Runners often end up being the laughing stock of the public, which mocks their drive for the outdoor activity. Though most people think that runners are invested in their daily runs because they see it as a step towards immortality, the truth is that running is not a shortcut to a longer life; it just helps you live your life to the fullest. It makes more sense to live your life with defined goals, a sense of purpose and oodles of energy, all of which can be arrived at through the pursuit of an activity like running. Though not a runner myself, I am a fitness freak and spend most of my time playing squash and badminton, which is why when I started
reading Haruki Murakami’s What I Talk about When I Talk about Running, I found it impossible to put the book down.
The book is a bible of sorts for runners and discusses the author’s passion for running and his philosophy of life. It is a beautiful memoir about his two obsessions — running and writing — and is full of vivid memories and insights, including the moment that led him to decide to become a writer. The book is Murakami’s response to the question ‘why do people run?’ and he answers it with a narrative that encapsulates stories about running, race reports and various other personal anecdotes. Murakami also includes a generous sprinkling of philosophy that any athlete will appreciate. Even I found myself frequently nodding in agreement while reading the book.
What I Talk… offers a glimpse into the mind of a self-motivated amateur runner, whose persistent self-belief eventually destroys the limits set by his mind. The most appealing thing about the book is the author’s sincerity and honesty. Even the near-insanity of the running mind is clearly captured while describing everything from his first marathon, which he ran from Athens, to a marathon that he ran with only a photographer for company. His description of the physical and mental pain he struggled with while trying to complete a 62-mile course, followed by a connection he felt with the cosmos as he approached the finish line is one of the highlights of the memoir.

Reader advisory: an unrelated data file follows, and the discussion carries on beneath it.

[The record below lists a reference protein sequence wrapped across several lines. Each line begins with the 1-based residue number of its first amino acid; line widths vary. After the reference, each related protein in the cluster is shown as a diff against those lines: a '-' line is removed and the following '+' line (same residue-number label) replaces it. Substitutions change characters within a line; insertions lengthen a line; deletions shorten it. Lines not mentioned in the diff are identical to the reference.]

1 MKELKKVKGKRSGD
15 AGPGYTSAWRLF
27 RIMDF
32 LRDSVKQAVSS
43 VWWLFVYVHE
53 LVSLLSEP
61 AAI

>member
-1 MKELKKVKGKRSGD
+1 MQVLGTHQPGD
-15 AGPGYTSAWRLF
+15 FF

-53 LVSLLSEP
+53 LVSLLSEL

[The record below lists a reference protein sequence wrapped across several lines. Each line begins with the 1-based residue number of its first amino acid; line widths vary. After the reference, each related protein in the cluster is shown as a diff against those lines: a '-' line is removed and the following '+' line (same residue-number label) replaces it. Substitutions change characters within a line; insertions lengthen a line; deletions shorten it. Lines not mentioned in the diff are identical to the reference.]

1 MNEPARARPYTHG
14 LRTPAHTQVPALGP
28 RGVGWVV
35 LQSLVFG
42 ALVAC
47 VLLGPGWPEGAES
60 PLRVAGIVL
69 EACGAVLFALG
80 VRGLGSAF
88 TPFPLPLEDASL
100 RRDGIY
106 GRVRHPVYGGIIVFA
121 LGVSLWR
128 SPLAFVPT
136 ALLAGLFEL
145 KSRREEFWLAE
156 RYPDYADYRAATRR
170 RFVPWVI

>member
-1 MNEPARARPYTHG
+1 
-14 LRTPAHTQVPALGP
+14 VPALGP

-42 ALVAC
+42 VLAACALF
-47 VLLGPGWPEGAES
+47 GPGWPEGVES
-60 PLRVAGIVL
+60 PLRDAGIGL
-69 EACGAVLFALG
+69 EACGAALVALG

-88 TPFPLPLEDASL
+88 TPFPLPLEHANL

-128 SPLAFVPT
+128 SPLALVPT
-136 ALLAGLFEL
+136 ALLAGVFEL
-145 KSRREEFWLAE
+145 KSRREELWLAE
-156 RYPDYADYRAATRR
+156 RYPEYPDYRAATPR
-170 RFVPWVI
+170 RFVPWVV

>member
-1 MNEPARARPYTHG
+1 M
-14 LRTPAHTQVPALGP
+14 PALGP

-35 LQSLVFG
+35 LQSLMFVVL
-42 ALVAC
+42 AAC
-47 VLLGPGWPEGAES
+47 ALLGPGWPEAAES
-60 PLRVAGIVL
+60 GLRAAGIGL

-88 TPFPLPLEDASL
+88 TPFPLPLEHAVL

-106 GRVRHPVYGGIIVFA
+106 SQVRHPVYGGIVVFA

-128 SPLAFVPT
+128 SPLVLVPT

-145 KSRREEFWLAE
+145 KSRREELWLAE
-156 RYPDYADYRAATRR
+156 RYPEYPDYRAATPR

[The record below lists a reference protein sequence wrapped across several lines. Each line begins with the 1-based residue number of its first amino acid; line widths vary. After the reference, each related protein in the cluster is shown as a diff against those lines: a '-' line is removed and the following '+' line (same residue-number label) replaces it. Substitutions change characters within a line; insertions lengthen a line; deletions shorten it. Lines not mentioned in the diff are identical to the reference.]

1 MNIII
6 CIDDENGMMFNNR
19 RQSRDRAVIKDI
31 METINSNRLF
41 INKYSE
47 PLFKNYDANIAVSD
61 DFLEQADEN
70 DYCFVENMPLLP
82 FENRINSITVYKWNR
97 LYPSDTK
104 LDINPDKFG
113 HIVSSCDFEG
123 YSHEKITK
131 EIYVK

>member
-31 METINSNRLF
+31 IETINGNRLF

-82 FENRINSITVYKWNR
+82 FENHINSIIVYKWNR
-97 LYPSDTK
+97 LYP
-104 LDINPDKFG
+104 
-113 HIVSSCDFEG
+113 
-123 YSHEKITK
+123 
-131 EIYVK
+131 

Running plays a central role in Murakami’s life. He runs to stay healthy so that he can write novels; he runs because it is a labour of love for him. In the book, Murakami openly admits to his shortcomings and that he is not a perfect person. His descriptions of overcoming his fears — of jellyfish and vicious bears — during the swimming leg of triathlons are both humorous and heartfelt.
Funny and sobering, playful and philosophical, this book is a must-read for fans of this masterful yet intensely private writer, as well as for those who find similar satisfaction in the sport. The book has taught me the real meaning of running, which is “exerting yourself to the fullest within your individual limits.” If runners are saints, running is their meditation and their way to connect with the supernatural.
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